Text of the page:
15. The distributed motor control system of claim 11 wherein the processor of the inverter module is further configured to generate the switching signals at a predetermined frequency and wherein the magnitude of the inductance is a function of the predetermined frequency.
16. A system for controlling a plurality of motors distributed about an industrial machine or process, the system comprising:
a converter section configured to receive an AC voltage input and to convert the AC voltage input to a DC voltage;
a local DC bus receiving the DC voltage from the converter section;
a first capacitance connected across the local DC bus;
a processor configured to execute a plurality of instructions to manage distribution of the DC voltage present on the DC bus;
a plurality of motor control modules, wherein each motor control module is mounted to one of the motors, the motor control module further comprising:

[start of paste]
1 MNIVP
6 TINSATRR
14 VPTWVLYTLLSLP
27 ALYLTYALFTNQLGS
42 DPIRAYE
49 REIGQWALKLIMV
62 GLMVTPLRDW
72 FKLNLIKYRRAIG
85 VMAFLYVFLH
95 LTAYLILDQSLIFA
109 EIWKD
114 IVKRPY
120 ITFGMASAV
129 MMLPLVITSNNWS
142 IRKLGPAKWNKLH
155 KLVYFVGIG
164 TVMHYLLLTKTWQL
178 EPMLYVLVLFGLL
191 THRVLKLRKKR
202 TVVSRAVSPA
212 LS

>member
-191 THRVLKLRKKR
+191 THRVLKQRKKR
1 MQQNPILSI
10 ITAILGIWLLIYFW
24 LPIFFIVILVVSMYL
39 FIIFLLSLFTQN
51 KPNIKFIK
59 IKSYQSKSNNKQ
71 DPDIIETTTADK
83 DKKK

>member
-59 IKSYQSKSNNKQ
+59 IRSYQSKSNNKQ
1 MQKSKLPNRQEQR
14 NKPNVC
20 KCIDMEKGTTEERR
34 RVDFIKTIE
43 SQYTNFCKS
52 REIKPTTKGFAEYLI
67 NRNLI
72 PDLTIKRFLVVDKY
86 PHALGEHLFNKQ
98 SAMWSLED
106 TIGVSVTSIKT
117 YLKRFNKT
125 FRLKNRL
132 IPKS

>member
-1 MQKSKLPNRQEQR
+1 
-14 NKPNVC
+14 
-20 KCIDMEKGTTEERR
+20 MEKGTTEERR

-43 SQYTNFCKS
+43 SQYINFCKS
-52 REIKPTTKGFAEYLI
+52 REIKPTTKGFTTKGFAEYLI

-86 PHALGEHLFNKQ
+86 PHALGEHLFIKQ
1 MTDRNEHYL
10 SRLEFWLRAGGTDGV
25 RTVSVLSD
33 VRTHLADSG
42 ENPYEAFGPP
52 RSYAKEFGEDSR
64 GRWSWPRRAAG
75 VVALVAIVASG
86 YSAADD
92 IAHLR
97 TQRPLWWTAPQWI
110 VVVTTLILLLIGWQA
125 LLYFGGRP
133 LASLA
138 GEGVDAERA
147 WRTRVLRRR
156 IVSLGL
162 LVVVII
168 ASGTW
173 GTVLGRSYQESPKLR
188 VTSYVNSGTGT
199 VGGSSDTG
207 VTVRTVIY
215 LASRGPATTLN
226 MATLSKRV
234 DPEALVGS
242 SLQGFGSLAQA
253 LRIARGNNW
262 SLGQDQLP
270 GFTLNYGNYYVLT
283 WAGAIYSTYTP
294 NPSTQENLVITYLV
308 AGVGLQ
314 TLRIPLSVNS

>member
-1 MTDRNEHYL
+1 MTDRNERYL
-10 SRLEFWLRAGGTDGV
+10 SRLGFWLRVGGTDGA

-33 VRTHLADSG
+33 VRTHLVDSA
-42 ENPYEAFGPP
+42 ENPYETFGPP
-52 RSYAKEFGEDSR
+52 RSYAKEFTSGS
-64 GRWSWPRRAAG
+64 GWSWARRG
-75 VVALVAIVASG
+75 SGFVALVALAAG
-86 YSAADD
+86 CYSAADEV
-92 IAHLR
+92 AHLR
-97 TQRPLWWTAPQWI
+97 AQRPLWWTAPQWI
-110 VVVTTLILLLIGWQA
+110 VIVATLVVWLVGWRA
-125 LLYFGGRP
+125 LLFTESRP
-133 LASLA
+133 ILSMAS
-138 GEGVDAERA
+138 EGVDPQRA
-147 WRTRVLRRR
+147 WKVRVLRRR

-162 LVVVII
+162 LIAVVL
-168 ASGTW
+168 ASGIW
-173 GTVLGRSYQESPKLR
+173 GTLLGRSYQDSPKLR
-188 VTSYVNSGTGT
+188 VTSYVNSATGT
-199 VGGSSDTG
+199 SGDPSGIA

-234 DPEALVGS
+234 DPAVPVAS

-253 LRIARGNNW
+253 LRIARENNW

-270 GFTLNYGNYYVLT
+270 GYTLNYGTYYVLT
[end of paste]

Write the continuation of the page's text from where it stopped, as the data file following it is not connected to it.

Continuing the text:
a remote DC bus connected to the local DC bus via at least one DC link cable,
a second capacitance smaller than the first capacitance connected across the remote DC bus, and
an inverter section including a plurality of switches converting the DC voltage to an AC voltage suitable for controlling the motor; and
an inductance connected in series between the local DC bus and the remote DC bus of a first of the motor control modules.
17. The system of claim 16 wherein the plurality of DC link cables connect each of the motor control modules in series with each other.
18. The system of claim 16 wherein the housing of the motor control module is integrally formed with the housing of the motor.
19. The system of claim 16 wherein each of the DC link cables includes a first and a second electrical conductor and wherein the inductance includes a first and a second inductor connected in series with the first and the second electrical conductor, respectively.
20. The system of claim 16 wherein the motor control module further comprises:
an output configured to conduct the AC voltage to the motor; and
a processor configured to execute a series of instructions to generate a plurality of switching signals at a predetermined frequency, wherein the switches in the inverter section are controlled by the switching signals to selectively connect the DC bus to the output and wherein the magnitude of the inductance is a function of the predetermined frequency.